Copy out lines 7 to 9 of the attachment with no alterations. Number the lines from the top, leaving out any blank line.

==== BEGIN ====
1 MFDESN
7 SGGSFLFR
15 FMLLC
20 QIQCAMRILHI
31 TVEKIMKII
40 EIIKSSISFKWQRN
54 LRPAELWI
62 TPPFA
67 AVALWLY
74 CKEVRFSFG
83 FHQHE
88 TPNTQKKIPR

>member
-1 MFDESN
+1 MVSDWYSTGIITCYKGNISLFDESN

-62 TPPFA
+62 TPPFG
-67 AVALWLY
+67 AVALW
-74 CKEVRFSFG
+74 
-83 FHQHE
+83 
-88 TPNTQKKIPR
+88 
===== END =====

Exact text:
54 LRPAELWI
62 TPPFA
67 AVALWLY